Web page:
One of our vast crowd of readers commented in response to yesterday’s posting that mentioned Daniel Webster’s dictum from the Massachusetts Constitutional Convention of 1820 (“Power naturally and necessarily follows property”), “Maybe that's why the State taxes us for owning property, and in extreme cases exercises eminent domain — just so we always remember who’s ‘boss’.”
|"Ring around a Roosevelt, pockets full of dough" (1938)|
“Maybe”? (We were tempted to say, “Yuh think?”) This has been evident since the New Deal, and why Dr. Harold G. Moulton, president of the Brookings Institution from 1928 to 1952, wrote his 1943 pamphlet The New Philosophy of Public Debt. Moulton noted that even if the State can raise all the money it needs by floating new debt without limit (a theory Moulton warned leads straight to totalitarianism, p. 88), taxation is still “useful” as a means of achieving social goals. As Moulton noted,
|Harold G. Moulton|
“The implications of the new philosophy of public debt from the point of view of taxation are engaging. If the growth of the public debt is of no moment, one might at first thought be inclined to ask — Why go to all the trouble and expense of collecting taxes? Why burden the public with ever-increasing levies? Indeed, if the purpose of fiscal policy is not to balance the budget but to obtain the largest possible ‘net income-creating’ expenditures — as measured by the size of the cash deficit — why not promote the desired end by cancelling all taxes?
“That a reorientation of thought with respect to tax policy would be necessary is suggested in a statement already quoted: ‘Once freed from the obsolete concept of the balanced budget, the larger uses of federal taxes can be creatively explored.’ (“The Domestic Economy,” Fortune, December 1942, p. 16.)” (Harold G. Moulton, The New Philosophy of Public Debt. Washington, DC: The Brookings Institution, 1943, 72.)
|Henry C. Adams|
In other words, even if the government could raise all the money it needs just by going deeper and deeper into debt (a danger against which Henry C. Adams warned in Public Debts: An Essay in the Science of Finance, 1898), it would still be necessary to tax for “social purposes.”
Taxation for “social purposes” (Moulton gave control of inflation and job creation as the principle goals of taxation under this new philosophy) is a cornerstone of socialist monetary and fiscal policy — policy that is specifically designed to destroy private ownership of capital. It is also, paradoxically, a cornerstone of what many people accept as Catholic social teaching.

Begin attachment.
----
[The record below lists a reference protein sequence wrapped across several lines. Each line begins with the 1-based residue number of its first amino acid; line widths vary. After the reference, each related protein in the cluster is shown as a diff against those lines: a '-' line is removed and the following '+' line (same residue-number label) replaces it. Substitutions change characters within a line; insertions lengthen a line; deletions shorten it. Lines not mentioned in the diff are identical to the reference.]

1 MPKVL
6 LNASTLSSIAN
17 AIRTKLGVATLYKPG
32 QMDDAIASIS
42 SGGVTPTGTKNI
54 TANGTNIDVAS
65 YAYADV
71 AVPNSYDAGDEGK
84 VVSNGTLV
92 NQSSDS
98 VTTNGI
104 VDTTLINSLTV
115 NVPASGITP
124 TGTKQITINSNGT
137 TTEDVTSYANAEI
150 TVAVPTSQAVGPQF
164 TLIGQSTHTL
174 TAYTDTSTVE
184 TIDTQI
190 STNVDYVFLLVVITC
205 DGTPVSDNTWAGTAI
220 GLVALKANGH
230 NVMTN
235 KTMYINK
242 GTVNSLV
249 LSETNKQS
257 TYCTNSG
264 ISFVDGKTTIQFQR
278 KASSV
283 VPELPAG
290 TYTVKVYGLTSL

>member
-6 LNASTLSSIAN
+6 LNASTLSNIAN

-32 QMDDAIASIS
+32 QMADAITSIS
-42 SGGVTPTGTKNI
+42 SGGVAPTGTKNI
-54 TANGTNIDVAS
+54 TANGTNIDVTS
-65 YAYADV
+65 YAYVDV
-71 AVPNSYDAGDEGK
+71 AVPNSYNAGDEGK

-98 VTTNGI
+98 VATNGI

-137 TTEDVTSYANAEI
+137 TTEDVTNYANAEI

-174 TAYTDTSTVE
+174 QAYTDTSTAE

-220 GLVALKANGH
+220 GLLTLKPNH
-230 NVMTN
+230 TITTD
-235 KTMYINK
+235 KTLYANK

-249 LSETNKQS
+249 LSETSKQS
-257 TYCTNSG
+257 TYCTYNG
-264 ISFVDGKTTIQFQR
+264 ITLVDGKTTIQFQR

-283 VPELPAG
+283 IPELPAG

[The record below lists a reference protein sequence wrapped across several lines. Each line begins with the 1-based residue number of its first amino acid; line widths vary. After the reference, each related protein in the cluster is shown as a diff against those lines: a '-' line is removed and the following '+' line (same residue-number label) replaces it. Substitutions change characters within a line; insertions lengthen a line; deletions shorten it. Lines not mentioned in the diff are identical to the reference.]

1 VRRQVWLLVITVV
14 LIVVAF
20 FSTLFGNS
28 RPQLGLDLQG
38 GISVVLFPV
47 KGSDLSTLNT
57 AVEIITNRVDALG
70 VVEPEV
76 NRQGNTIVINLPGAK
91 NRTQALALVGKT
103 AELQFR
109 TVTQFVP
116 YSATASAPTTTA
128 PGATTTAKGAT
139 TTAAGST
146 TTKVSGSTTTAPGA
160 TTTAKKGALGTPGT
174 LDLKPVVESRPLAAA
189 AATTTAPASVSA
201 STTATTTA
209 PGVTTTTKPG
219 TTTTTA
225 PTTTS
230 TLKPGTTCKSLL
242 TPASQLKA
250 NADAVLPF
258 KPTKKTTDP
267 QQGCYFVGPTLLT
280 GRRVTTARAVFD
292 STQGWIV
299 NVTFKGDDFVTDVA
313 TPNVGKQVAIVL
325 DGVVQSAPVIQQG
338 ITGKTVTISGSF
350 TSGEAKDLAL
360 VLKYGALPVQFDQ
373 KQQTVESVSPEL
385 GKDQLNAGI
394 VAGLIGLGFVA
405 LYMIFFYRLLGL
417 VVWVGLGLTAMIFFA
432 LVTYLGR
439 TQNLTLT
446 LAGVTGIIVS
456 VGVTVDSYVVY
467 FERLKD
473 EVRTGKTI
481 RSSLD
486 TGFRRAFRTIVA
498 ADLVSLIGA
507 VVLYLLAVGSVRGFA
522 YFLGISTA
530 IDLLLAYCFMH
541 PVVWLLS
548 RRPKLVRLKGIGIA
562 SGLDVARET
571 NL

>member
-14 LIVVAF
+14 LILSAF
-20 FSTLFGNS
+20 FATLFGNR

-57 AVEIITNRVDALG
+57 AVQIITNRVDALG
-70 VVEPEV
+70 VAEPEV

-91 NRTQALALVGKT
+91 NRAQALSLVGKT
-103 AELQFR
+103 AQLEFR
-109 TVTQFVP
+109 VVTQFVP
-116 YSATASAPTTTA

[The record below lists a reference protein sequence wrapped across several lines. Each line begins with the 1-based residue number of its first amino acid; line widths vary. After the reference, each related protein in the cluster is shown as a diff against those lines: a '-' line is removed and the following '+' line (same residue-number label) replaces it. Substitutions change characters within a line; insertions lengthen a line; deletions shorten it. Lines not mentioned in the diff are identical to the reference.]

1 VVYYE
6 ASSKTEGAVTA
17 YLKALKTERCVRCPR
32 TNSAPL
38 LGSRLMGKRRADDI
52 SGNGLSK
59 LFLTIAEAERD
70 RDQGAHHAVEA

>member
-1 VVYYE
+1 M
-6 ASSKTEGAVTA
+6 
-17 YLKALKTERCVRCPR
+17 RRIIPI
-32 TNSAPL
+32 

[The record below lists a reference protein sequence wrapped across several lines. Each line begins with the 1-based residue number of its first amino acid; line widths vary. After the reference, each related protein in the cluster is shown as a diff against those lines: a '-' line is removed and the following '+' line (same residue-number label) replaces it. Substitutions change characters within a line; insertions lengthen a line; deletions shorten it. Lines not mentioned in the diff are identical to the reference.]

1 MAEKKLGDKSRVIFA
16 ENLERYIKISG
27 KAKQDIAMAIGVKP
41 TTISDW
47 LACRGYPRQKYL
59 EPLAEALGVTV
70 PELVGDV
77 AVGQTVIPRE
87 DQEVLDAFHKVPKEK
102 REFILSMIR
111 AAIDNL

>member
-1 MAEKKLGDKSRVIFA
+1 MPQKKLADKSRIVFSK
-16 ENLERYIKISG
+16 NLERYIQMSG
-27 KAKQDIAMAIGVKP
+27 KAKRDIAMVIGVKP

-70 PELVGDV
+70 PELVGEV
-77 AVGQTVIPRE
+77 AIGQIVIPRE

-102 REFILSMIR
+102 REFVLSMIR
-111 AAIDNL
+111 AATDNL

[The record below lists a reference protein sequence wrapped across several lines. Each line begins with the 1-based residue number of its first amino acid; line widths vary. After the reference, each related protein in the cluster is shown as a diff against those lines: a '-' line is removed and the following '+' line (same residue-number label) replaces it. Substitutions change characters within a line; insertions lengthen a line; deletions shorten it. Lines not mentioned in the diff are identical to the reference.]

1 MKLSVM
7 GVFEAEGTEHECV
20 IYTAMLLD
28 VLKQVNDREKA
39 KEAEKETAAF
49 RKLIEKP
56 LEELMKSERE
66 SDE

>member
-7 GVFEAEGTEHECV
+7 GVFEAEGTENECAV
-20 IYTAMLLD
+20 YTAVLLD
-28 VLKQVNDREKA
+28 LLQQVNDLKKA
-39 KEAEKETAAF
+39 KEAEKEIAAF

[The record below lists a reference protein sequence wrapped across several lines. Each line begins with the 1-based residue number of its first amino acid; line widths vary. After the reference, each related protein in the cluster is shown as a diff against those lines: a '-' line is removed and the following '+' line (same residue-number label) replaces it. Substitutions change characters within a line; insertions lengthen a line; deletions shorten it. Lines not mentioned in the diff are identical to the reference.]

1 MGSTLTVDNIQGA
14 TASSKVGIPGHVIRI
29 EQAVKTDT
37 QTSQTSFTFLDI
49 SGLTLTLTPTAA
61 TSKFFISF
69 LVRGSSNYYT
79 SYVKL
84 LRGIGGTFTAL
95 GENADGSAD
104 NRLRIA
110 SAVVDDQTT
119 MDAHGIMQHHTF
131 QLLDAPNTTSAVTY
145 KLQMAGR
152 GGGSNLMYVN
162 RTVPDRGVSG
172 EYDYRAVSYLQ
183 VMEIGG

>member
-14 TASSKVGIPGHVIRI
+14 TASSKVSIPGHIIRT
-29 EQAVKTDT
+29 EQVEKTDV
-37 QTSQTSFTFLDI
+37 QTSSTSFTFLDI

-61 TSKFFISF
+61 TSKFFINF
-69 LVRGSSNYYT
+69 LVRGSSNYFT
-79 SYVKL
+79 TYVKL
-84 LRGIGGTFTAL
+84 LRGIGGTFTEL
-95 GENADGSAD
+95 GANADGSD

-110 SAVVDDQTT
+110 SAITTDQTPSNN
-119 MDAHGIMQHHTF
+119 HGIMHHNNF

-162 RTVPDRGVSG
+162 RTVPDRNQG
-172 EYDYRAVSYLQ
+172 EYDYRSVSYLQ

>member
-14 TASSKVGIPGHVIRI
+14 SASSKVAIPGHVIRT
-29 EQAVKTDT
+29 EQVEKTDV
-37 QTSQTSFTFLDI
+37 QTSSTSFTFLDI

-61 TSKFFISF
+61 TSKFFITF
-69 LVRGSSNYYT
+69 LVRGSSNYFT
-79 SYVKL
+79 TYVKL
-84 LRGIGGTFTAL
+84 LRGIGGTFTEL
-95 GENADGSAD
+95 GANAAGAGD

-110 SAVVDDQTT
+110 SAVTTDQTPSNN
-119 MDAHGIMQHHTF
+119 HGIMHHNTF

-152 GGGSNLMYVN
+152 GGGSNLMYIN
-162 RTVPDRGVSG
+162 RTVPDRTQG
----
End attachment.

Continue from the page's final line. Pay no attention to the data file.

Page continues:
|Pope Leo XIII|
The Catholic Church, however, has condemned socialism! In his first encyclical, Inscrutabili Dei Consilio (1878), Leo XIII condemned the evils afflicting society. In his second encyclical, Quod Apostolici Muneris (1878), the pope specified the groups who were behind the worst of the evils: the socialists. As he explained,
“At the very beginning of Our pontificate, as the nature of Our apostolic office demanded, we hastened to point out in an encyclical letter addressed to you, venerable brethren, the deadly plague that is creeping into the very fibers of human society and leading it on to the verge of destruction; at the same time We pointed out also the most effectual remedies by which society might be restored and might escape from the very serious dangers which threaten it. But the evils which We then deplored have so rapidly increased that We are again compelled to address you, as though we heard the voice of the prophet ringing in Our ears: ‘Cry, cease not, lift up thy voice like a trumpet.’(Isa. 58:1) You understand, venerable brethren, that We speak of that sect of men who, under various and almost barbarous names, are called socialists, communists, or nihilists, and who, spread over all the world, and bound together by the closest ties in a wicked confederacy, no longer seek the shelter of secret meetings, but, openly and boldly marching forth in the light of day, strive to bring to a head what they have long been planning — the overthrow of all civil society whatsoever.” (Quod Apostolici Muneris, § 1.)
This seems pretty clear. As we will see in the next posting, however, it did not go down well with some people. The controversies started almost immediately — as did the effort to convince people that the Catholic Church meant exactly the opposite of everything that the popes were teaching.